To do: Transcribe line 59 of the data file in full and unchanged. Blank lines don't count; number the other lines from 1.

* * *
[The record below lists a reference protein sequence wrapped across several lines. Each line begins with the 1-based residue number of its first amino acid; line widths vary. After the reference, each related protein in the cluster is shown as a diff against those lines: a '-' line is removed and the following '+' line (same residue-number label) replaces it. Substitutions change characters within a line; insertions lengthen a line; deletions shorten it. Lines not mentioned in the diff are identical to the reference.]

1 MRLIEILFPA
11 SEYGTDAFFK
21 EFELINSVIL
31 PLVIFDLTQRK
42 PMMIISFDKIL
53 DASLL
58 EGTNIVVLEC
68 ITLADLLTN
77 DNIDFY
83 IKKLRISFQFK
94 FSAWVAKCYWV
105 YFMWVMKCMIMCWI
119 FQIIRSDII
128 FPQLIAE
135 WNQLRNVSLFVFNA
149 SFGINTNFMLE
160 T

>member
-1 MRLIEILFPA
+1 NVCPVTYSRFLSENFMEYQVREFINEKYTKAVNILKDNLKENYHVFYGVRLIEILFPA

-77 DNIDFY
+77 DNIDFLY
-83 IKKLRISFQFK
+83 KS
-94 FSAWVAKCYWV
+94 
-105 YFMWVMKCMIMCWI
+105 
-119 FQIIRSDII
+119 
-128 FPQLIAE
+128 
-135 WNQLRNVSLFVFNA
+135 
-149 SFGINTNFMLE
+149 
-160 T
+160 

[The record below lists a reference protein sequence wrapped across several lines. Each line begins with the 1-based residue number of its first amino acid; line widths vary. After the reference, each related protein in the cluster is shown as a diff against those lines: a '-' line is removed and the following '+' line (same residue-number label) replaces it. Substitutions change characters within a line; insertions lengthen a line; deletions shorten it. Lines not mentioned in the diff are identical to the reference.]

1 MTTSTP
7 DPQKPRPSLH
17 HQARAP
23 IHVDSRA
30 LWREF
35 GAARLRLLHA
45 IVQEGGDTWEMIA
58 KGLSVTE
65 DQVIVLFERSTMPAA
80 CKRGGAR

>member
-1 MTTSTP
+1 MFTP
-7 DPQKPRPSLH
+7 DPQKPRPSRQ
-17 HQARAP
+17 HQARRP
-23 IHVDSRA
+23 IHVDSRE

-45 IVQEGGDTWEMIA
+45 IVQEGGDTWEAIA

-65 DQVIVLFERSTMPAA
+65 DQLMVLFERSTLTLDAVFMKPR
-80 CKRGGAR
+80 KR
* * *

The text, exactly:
+23 IHVDSRE